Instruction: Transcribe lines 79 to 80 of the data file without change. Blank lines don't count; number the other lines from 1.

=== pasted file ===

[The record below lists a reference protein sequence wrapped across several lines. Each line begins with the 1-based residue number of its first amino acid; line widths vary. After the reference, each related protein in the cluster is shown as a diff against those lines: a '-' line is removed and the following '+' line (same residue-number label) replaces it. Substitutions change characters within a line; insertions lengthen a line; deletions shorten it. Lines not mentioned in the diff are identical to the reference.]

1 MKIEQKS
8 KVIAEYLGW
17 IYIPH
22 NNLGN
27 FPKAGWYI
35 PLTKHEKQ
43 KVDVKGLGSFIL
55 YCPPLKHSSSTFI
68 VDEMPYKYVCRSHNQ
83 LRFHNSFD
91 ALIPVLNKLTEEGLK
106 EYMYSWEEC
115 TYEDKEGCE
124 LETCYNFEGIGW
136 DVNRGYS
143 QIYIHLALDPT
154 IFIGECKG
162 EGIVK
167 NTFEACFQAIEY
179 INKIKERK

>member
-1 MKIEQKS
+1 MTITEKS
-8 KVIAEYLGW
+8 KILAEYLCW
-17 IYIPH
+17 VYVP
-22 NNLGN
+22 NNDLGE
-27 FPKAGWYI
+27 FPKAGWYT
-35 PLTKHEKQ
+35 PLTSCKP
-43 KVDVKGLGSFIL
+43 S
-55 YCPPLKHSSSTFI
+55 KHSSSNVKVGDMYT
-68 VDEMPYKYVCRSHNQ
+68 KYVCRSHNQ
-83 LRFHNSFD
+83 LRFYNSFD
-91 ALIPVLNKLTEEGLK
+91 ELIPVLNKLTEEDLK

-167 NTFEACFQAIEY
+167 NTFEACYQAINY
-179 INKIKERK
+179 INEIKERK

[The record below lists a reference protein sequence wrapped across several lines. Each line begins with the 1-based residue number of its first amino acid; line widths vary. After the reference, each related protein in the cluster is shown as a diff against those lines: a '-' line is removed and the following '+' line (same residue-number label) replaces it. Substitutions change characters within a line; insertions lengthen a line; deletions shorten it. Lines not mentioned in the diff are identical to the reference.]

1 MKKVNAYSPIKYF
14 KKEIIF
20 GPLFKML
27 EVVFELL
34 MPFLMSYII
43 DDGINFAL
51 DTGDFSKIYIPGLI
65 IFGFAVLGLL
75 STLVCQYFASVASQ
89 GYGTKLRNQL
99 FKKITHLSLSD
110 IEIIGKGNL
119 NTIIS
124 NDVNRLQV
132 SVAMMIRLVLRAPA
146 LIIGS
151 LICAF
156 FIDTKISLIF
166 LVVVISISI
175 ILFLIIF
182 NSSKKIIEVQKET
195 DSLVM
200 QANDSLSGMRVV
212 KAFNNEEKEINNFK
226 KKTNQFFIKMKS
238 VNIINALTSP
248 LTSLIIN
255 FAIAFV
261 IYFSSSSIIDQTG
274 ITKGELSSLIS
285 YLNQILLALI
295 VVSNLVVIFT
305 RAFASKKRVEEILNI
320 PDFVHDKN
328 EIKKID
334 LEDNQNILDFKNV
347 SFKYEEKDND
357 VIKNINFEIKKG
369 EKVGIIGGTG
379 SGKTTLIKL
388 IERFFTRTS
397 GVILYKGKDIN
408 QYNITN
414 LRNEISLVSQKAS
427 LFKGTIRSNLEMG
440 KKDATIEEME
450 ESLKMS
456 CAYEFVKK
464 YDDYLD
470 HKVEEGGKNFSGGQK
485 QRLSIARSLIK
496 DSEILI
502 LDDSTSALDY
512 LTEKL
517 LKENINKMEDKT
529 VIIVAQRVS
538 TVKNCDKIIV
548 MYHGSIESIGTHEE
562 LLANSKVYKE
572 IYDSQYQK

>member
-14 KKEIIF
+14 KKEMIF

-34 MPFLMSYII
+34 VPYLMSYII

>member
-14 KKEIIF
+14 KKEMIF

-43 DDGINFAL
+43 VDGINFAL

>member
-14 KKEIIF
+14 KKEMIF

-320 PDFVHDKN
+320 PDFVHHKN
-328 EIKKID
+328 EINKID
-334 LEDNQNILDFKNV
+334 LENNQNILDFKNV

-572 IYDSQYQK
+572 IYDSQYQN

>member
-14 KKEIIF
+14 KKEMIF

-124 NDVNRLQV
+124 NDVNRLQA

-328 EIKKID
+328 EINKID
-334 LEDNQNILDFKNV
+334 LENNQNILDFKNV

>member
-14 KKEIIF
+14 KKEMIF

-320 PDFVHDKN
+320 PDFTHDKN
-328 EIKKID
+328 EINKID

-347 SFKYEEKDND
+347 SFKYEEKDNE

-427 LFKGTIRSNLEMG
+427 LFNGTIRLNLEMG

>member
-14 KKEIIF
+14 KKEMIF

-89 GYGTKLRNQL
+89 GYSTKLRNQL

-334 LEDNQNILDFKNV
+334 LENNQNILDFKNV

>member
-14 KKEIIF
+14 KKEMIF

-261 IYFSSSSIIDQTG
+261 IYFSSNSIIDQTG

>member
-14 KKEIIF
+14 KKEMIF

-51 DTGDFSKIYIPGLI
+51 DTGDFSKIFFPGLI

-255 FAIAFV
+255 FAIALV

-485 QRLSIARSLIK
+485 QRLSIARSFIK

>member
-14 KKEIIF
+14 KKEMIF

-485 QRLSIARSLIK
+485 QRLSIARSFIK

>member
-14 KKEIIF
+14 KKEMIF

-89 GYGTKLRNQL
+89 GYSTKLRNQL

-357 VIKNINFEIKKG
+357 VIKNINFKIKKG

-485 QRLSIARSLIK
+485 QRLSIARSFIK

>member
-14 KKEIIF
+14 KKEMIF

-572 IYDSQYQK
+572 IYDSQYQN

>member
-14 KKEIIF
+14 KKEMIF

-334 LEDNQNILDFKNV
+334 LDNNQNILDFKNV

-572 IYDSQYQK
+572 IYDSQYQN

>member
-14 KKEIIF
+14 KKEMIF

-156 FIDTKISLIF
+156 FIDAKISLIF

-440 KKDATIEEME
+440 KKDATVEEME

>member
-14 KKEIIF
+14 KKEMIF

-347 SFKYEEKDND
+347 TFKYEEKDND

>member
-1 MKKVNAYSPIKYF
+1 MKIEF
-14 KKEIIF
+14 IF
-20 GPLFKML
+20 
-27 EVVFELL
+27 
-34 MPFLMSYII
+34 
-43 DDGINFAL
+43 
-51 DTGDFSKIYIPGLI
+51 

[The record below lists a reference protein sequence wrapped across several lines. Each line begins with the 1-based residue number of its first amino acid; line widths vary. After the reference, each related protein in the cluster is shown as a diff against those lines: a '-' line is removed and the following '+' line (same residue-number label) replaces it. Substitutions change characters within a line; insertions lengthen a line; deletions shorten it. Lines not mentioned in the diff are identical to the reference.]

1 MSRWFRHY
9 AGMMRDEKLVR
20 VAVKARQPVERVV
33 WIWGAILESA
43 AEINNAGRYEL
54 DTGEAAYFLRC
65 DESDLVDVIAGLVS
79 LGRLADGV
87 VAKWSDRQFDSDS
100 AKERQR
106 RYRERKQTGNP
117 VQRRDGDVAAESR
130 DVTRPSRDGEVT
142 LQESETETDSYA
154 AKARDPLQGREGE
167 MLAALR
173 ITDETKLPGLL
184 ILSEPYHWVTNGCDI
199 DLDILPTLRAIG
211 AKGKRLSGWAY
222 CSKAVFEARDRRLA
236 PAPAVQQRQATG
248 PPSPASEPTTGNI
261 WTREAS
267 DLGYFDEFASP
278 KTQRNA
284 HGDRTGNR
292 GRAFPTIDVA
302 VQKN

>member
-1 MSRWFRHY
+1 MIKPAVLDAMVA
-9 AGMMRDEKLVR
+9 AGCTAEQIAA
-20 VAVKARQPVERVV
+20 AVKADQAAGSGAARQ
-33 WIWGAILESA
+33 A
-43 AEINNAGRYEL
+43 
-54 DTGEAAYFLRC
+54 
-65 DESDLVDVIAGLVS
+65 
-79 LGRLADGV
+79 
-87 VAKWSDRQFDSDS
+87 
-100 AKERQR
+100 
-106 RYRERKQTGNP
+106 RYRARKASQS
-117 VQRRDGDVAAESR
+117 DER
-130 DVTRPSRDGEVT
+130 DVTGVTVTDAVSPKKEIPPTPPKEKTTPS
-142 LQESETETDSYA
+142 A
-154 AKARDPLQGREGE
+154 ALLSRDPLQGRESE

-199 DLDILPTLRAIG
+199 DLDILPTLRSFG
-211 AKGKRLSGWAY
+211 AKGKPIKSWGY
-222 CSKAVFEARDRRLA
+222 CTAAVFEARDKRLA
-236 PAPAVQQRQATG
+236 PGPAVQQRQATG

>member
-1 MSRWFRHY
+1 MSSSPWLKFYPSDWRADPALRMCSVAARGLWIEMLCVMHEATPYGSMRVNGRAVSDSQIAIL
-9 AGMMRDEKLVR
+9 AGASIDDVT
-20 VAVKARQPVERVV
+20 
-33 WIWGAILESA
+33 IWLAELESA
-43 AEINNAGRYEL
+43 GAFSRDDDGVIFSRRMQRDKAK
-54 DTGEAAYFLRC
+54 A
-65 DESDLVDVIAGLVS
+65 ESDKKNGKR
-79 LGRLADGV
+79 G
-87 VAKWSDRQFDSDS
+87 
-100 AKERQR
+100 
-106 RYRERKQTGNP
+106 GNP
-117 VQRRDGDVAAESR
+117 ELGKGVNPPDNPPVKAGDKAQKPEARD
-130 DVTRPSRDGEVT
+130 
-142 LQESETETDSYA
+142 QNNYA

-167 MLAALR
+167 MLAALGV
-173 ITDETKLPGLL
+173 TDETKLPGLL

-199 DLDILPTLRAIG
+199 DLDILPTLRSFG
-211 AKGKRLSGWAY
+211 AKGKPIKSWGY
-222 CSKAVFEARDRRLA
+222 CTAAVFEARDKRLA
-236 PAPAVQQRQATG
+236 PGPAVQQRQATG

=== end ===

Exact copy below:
274 ITKGELSSLIS
285 YLNQILLALI